“What do you make of the man in your dreams, Sarah?” Just like that, his voice is calm again.

Shivering, she replies, “He’s the man of my nightmares, not dreams. He’s powerful…and unforgiving.”

“That’s all?”

“I can’t explain…just that he wants to get me.”

“Let me make it easier—what do you believe he will do to you, if he ever does get you, that is? So far, the only thing he seems to do is gratify your sexual needs—surely, that’s not such a threatening premise?”

She frowns, mulling over his words. He’s right.

He continues, his voice as sweet as wild honey. “Perhaps you have miscalculated his intentions, Sarah—instead of running from him, perhaps you should meet him, challenge him, so to speak.”

She opens her mouth in shock. “You actually think he exists?”

Soft, derisive laughter. “Speaking metaphorically of course, Sarah dear.” She hears a rustle of fabric as he shifts in the arm chair.

Ignoring the screaming voice in her head that tells her to beware, she asks, “How would I do that?”

“Face your fears like any other phobic.” He speaks matter-of-factly, “Cut the red cord and invite him to join you…to do as he pleases, because you are not afraid.”

Cold shivers sweep down her spine. “I can’t do that.”

He sighs deeply. “Sarah,” he chides. “The worst he can do is touch you. And you’re not exactly a nun, are you? What makes you so afraid of his touch?”

His words work well to confuse her—suddenly she feels like she’s fifteen again. A child on the verge of becoming an adult. “I don’t know,” she whispers.

“I am here with you, Sarah—face your fears. I can’t bear seeing such a smart, young woman hindered by something so foolish and insignificant. This man of your nightmares…he should have no power over you.” He knows those words will work to ignite her courage—he smirks—and that will cause her downfall.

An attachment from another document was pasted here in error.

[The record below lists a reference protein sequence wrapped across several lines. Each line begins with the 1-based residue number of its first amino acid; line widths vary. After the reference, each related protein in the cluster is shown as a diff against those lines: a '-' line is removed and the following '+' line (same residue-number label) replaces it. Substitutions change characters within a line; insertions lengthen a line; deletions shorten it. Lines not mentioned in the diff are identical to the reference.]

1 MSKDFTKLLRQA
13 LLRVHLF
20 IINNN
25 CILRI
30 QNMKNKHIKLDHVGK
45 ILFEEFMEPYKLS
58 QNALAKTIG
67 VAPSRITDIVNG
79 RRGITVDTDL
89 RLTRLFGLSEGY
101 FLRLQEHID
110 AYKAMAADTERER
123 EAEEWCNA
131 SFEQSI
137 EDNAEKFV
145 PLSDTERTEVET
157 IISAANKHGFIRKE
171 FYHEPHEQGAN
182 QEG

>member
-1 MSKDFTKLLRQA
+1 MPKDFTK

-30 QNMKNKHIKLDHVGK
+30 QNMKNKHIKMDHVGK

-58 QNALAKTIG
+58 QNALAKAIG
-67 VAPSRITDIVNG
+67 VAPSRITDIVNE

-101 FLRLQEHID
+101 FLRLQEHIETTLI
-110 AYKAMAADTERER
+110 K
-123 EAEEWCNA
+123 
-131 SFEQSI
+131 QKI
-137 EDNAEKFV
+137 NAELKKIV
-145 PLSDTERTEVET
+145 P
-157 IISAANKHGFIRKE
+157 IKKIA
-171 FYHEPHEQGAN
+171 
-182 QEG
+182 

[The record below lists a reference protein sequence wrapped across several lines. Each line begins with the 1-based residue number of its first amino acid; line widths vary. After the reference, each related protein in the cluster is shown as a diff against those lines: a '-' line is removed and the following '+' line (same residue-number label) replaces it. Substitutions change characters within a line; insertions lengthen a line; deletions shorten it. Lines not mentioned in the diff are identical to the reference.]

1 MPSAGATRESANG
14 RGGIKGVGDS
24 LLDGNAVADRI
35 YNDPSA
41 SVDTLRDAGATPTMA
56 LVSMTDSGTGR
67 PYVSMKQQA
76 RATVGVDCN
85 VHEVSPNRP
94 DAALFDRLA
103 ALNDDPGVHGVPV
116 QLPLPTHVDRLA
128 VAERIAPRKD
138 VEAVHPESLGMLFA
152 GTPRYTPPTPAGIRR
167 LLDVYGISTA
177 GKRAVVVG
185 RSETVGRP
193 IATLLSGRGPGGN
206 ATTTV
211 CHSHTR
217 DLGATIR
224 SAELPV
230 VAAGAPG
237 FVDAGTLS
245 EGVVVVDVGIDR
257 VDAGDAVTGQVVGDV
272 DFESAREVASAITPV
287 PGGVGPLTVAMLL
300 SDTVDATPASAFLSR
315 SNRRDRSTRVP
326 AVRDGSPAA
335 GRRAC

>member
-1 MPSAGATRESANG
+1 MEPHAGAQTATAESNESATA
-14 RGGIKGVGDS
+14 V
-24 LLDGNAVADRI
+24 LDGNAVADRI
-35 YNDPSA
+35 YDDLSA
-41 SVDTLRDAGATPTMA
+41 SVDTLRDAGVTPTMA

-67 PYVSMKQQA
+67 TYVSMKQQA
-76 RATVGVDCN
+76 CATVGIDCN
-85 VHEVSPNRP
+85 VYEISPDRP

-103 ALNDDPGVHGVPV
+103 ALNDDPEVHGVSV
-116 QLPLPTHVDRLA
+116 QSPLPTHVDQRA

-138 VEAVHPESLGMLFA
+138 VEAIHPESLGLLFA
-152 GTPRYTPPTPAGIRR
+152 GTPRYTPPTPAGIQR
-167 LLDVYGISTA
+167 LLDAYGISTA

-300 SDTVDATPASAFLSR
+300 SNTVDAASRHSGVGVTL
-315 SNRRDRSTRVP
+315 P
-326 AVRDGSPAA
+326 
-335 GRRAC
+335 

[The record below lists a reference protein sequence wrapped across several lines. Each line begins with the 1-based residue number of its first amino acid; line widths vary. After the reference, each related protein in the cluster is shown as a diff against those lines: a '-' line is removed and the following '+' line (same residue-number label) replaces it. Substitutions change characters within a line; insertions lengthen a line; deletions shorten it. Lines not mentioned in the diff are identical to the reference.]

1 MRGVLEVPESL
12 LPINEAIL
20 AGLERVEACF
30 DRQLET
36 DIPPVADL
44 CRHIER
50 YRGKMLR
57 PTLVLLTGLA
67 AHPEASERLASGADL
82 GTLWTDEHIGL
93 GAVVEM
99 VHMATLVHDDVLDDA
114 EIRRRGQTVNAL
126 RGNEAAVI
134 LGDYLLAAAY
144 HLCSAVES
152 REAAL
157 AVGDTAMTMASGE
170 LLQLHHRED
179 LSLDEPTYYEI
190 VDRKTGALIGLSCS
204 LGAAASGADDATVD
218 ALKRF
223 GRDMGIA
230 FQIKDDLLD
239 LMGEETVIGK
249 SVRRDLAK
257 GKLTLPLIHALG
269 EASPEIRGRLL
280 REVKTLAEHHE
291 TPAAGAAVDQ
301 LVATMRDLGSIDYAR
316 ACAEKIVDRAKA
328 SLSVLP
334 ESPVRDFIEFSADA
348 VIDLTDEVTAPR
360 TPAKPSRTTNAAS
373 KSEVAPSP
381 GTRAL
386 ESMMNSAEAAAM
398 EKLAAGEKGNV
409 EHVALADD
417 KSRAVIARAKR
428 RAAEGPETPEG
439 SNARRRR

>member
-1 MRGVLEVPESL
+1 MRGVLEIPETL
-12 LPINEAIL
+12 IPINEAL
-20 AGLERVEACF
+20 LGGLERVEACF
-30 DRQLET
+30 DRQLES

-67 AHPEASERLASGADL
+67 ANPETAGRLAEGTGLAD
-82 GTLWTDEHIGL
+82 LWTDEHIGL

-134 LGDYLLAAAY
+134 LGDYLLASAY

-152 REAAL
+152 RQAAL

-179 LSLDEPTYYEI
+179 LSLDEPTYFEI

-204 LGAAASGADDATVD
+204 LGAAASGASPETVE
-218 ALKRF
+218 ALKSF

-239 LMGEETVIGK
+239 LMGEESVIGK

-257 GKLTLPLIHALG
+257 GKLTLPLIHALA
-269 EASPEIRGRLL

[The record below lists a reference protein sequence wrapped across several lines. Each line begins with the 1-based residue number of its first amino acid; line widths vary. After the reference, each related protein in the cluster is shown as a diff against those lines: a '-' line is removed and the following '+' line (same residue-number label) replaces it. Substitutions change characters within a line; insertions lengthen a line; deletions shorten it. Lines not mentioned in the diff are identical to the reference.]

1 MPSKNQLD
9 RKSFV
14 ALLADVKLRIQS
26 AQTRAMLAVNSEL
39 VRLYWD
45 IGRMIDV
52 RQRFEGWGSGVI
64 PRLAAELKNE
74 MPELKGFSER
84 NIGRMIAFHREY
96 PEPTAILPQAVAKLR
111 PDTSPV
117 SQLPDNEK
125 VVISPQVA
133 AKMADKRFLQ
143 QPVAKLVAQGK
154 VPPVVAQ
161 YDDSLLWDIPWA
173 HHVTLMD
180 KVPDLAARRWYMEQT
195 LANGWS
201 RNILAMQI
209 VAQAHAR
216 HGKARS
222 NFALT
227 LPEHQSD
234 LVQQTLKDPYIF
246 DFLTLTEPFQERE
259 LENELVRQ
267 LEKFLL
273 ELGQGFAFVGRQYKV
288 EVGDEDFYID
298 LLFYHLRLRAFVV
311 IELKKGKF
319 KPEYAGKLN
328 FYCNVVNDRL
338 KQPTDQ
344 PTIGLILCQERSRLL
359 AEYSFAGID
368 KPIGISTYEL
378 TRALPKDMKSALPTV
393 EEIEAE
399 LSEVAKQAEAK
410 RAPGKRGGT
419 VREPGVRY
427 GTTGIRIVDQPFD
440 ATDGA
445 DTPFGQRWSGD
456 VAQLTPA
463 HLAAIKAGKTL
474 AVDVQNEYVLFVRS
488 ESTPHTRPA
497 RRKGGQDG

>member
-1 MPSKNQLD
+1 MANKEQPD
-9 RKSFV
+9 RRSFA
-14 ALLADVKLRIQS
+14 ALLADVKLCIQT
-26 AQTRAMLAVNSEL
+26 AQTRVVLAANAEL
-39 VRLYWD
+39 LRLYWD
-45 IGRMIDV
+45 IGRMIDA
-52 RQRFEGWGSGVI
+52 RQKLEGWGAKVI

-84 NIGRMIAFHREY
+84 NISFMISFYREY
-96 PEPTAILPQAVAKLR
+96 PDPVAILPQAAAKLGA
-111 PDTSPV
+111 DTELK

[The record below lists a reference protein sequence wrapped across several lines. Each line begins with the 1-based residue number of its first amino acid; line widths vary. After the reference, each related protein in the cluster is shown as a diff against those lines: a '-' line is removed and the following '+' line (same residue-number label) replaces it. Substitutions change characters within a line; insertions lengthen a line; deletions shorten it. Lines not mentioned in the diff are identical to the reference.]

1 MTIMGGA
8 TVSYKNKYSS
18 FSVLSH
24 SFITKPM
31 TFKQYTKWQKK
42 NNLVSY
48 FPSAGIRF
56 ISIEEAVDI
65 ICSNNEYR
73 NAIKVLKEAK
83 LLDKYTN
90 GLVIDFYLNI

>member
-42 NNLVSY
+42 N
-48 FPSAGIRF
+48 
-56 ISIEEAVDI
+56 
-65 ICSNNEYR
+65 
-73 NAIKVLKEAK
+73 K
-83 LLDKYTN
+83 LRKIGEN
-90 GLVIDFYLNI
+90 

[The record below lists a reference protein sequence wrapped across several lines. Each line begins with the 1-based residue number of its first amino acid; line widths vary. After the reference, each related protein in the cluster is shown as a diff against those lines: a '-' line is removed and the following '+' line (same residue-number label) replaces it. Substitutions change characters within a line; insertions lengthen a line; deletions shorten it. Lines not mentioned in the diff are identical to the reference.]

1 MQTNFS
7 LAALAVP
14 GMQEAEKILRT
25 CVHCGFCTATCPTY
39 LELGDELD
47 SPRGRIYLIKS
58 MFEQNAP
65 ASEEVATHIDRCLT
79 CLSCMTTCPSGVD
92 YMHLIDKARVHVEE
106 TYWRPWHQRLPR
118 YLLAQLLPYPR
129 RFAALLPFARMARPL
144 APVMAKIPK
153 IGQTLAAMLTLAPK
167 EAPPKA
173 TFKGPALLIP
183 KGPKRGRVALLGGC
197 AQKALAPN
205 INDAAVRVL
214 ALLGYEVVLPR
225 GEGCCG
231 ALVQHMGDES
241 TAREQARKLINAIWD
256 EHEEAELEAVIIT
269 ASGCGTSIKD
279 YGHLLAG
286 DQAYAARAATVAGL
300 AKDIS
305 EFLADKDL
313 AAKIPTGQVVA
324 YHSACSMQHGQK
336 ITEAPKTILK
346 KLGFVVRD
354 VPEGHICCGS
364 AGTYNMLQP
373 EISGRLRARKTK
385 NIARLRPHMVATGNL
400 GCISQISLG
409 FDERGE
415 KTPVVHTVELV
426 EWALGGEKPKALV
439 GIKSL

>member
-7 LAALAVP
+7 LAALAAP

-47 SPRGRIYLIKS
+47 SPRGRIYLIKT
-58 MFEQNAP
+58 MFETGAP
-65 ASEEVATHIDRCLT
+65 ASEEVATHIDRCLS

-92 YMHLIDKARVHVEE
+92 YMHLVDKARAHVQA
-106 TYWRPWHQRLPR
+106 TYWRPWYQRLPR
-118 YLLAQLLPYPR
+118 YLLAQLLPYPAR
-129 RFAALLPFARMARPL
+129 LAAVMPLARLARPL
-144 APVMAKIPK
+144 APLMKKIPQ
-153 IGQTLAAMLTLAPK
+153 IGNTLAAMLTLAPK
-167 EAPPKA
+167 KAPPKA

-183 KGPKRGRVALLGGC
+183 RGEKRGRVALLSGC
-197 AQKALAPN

Nodding slightly, she agrees. “Okay.”

“Hold out your right hand,” he says, his eyes glittering with wild excitement—she’s almost in his grasp. He places a small dagger in the palm of her hand.

Her fingers close automatically against the cold metal—she doesn’t notice how his fingers do not touch hers.

“Open your eyes,” he commands, leaning over her as her eyelids flutter open. “You must be the one to do it.”

She looks at the intricate dagger in her hands—she’s never seen anything quite like it. The hilt seems to be studded with rubies. “Do all psychiatrists carry decorative knives in their pockets?” she jokes weakly. “Like some sort of protection against us lunatics?”

His lips settling into a harsh line, he scrutinizes her—his eyes severe. “It’s a valuable antique—now cut the cord Sarah. Let him know that he does not have the power to cause you distress.”

She looks at him for a few seconds before slowly slipping the blade under the bracelet. Her eyes are intent on his as she angles the blade, snapping the cord with one swift movement. Her breath hitches in her throat—she looks at him like she’s expecting something terrible to happen any moment.

- pin drop silence-

“You see? Nothing to be worried about,” he says calmly.

Her lips part as her heartrate reaches a frenzied peak. “Oh God,” she says, her body shaking with relief—her emotions are so strong that she covers her face with her hands and starts sobbing uncontrollably. “I was so scared.”

In one fluid motion, he sits next to her on the sofa, his arm draped around her shoulders. “Do not weep so, Sarah,” he lilts. “The man of your nightmares no longer has any power over you.”

She lifts her head and somehow wills herself to stop crying. “I’m sorry—I’m just so relieved,” she stammers, her voice breaking as she breaks out into a fresh wave of sobs. “I don’t know how to thank you”—she says, in between hiccups.

He rubs her back in a circular motion, soothing out the sobs that wrack her rail thin frame. “I’m sure you can think of something. But that doesn’t matter right now.”

She leans into his touch—it’s something familiar, yet something alien. “Thank you.”

There’s a mischievous sparkle in his eyes. “I noticed a bottle of merlot in the kitchen, when I was preparing your soup. Shall we celebrate?”

She can’t help but smile—he looks almost boyish. “I don’t drink—but, by all means, go ahead.”

“You don’t drink?” He looks somewhat affronted. “What, at all?”

She laughs. “I’ve been on medication since I was fifteen—and I was too afraid that the pills wouldn’t work if I drank.”

He grins determinedly. “We’ve overcome a few of your other difficulties tonight. Perhaps you can have one glass with me—take it as free medical advice.”

“Alright,” she concedes. “But if Jesus starts talking to me, I’m going to sue you for medical malpractice.”

“You’ve gone from nightmare man to Jesus. Rather fickle with your hallucinations, aren’t you?” He asks teasingly before leaving the room and heading to the kitchen—he appears calm, but he’s barely able to contain himself.

After all these years, Sarah Williams is finally his.